Frontline communities and workers – who benefit the least from, contribute the least to, and pay the largest price for the destructive practices of industrialized society – are among those leading the resistance to stop these industrial polluters and are cultivating sustainable community solutions for clean, just and localized economies that will benefit us all. Frontline communities and workers should play a leadership role in prioritizing and determining transitional strategies toward a community-led clean energy economy.
In organizing our opposition to the growing threat of biomass incineration, we support the fundamental Principles of Environmental Justice adopted by the First People of Color Environmental Leadership Summit of 1991, as well as the Principles of Working Together adopted by the Second People of Color Environmental Leadership Summit of 2002. We seek to ensure that all members of our global society share the same rights to protect and democratically determine the sustainable use of our air, land, food, water and energy resources, so that future generations may thrive.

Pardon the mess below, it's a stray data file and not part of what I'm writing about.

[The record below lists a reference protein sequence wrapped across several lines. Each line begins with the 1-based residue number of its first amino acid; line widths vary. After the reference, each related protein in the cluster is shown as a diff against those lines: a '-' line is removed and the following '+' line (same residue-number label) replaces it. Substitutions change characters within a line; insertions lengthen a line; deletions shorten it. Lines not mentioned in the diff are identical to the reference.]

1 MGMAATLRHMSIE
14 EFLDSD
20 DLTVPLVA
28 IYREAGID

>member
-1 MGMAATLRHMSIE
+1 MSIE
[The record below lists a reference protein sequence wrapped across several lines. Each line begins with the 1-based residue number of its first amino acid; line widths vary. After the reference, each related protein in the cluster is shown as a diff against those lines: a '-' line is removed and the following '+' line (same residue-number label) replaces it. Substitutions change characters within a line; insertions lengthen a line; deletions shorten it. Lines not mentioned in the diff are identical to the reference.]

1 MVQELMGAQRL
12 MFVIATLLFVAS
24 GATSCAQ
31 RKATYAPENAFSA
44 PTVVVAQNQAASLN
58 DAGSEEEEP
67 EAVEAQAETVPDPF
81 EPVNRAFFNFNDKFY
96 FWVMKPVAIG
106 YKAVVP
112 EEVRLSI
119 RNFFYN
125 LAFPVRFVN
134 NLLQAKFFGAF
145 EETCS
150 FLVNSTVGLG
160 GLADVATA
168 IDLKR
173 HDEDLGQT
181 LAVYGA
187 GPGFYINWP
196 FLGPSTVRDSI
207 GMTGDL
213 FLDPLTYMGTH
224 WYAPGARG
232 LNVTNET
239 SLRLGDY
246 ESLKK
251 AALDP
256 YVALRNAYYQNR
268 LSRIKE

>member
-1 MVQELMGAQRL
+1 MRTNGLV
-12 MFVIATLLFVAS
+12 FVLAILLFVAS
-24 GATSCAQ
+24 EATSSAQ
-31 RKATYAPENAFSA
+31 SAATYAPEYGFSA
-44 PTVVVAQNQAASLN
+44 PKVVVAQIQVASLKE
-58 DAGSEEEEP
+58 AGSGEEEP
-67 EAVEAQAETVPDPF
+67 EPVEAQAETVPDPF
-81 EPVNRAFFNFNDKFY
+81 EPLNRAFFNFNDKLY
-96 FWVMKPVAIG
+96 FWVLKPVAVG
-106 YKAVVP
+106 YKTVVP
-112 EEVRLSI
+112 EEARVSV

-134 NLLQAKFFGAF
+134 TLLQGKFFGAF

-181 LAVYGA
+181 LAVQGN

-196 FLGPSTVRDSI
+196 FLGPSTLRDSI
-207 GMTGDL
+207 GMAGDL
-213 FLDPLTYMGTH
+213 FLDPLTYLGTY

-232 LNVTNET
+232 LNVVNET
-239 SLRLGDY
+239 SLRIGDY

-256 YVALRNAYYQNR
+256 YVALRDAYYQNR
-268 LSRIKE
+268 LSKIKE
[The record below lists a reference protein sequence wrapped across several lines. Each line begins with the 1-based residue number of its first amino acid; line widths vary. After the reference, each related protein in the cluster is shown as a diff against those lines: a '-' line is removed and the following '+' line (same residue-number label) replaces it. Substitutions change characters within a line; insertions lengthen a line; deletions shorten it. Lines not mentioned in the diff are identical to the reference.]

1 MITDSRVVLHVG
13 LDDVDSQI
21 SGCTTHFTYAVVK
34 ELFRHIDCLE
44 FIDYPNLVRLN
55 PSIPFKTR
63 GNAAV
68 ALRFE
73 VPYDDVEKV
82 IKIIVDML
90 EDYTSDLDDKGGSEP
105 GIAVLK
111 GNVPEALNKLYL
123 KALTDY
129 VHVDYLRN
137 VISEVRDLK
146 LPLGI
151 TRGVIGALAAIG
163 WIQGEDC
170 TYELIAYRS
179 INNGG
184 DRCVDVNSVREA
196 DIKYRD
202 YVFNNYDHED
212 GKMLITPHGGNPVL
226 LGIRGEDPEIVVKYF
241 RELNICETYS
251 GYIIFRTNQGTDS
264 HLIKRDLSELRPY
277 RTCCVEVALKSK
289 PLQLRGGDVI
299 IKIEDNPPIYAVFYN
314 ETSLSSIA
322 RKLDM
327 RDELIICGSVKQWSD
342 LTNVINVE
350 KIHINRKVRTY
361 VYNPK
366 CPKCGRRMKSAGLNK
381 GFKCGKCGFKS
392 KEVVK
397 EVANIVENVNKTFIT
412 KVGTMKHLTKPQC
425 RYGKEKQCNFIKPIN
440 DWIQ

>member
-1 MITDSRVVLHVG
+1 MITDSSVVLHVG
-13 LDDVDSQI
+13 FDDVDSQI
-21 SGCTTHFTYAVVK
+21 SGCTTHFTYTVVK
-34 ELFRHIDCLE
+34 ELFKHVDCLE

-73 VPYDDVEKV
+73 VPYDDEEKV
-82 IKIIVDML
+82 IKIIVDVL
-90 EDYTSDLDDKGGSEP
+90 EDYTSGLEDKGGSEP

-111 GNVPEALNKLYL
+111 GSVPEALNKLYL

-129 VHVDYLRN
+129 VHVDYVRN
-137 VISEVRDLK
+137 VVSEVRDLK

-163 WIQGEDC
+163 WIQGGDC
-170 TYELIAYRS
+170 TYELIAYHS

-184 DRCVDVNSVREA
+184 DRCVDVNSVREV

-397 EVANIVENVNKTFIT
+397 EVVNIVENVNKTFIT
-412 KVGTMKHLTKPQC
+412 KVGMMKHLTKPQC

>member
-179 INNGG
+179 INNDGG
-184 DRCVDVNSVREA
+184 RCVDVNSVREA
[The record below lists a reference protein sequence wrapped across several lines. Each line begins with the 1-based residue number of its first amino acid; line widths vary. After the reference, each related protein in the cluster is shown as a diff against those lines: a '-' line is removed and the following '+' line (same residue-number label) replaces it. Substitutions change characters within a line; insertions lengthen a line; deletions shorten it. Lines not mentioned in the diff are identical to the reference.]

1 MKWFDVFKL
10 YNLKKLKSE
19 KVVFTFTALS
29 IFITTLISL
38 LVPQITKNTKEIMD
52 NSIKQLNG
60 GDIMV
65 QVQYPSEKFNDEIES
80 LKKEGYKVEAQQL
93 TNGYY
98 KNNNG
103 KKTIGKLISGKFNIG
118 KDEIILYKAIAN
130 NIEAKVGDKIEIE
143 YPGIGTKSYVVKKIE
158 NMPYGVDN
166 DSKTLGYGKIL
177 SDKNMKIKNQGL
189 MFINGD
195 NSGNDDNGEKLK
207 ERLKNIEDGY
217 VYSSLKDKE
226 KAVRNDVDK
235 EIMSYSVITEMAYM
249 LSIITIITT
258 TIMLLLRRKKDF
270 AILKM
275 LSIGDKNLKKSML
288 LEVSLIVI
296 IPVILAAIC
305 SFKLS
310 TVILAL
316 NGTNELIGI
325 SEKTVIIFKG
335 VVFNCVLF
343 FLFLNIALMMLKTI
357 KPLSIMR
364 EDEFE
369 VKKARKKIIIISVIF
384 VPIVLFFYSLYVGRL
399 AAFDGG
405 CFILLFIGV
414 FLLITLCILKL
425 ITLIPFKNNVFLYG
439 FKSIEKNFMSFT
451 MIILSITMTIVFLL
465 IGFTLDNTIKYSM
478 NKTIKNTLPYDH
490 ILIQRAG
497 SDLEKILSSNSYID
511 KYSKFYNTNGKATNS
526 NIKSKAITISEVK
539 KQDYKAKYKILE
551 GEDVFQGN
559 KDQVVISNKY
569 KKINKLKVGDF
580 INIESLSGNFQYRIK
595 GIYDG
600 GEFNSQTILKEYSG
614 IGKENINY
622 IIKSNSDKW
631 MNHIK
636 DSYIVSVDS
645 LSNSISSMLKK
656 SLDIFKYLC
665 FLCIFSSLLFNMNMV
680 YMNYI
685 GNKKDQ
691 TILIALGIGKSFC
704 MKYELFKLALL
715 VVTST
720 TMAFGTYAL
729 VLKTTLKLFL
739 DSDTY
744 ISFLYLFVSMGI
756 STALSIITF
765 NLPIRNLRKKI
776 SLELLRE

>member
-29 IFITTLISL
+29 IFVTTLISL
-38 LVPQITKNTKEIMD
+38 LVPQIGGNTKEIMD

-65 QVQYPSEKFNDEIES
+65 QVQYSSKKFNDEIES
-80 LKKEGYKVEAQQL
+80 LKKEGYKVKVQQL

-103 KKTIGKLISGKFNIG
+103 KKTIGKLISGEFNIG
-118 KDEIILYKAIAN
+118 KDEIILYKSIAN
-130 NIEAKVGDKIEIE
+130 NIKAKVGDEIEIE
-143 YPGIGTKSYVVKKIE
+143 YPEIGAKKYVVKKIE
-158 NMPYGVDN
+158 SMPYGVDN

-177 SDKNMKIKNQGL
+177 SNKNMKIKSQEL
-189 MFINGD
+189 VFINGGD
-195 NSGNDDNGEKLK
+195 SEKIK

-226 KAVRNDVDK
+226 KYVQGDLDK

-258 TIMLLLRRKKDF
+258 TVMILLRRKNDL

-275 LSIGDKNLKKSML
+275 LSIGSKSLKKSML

The most important energy choice to make as a nation is how we can reduce our energy demand and consumption in a just and equitable manner, not which new energy sources should be developed. We strongly advocate focusing on energy conservation and efficiency measures, including community and worker-led initiatives that increase public transportation; food localization; zero-waste; and zero-emission, community-controlled energy.
Our electricity and nearly all other energy needs can be met without combustion technologies. All U.S. energy needs should be approached with conservation and efficiency as the first and second priorities, with the goal of cutting energy demand in half within 20 years, then in half again within 50 years. As we already consume about twice the per capita energy as other highly developed nations, the first cut would bring us to the efficiency levels already achieved by Japan and much of Europe.